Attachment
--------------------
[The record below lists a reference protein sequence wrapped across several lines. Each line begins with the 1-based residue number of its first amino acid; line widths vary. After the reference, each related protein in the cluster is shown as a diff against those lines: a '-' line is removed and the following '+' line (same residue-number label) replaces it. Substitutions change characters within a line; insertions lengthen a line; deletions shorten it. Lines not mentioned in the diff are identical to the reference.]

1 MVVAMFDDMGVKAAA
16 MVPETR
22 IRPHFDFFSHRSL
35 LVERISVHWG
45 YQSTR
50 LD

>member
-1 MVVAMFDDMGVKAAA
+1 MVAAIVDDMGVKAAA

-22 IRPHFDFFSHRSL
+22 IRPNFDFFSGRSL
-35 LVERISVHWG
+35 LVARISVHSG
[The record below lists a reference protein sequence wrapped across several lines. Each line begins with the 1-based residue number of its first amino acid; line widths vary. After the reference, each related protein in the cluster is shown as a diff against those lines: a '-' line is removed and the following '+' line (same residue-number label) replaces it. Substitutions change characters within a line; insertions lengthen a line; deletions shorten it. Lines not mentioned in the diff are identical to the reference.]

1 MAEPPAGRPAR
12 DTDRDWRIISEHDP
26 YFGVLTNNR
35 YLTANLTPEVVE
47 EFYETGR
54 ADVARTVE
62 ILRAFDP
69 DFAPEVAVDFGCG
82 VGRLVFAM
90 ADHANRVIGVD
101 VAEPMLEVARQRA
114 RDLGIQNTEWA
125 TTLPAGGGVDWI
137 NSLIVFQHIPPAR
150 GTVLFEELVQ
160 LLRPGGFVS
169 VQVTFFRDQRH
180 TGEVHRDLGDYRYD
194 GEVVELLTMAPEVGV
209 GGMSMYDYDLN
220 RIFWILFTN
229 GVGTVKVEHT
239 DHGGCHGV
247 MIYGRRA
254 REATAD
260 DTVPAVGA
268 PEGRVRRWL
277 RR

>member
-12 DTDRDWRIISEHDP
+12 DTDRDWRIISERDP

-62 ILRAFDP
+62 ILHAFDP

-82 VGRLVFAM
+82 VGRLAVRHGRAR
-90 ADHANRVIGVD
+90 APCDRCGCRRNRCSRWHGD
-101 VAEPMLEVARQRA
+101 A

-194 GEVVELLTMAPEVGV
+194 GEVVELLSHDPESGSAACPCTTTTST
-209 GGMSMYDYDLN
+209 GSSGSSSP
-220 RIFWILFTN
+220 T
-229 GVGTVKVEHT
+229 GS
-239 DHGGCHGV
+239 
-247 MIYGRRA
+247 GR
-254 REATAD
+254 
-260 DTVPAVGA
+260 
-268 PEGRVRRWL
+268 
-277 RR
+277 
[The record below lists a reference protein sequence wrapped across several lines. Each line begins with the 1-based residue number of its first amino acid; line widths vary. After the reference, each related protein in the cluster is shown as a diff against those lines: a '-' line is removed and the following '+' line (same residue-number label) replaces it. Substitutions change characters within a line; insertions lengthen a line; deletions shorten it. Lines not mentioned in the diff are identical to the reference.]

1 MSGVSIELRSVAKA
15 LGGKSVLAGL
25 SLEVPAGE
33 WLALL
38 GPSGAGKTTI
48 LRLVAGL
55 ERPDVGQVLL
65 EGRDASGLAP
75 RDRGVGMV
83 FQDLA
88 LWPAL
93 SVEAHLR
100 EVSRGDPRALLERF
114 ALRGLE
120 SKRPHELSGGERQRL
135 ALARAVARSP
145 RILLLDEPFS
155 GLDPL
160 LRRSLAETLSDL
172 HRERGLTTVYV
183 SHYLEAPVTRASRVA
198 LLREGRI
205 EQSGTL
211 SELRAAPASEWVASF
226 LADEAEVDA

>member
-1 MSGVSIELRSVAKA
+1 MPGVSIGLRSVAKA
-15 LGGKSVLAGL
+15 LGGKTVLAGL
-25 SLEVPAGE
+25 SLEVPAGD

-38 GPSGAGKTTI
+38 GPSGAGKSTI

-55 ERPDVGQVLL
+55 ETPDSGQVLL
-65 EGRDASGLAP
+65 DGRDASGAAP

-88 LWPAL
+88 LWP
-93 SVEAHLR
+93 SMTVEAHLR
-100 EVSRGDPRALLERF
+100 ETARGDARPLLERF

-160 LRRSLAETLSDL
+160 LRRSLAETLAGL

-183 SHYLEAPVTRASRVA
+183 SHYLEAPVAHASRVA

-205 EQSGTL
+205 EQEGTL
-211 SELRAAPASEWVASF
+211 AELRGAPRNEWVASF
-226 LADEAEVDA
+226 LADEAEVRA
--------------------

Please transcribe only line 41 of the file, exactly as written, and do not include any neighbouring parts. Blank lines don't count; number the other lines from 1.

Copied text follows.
260 DTVPAVGA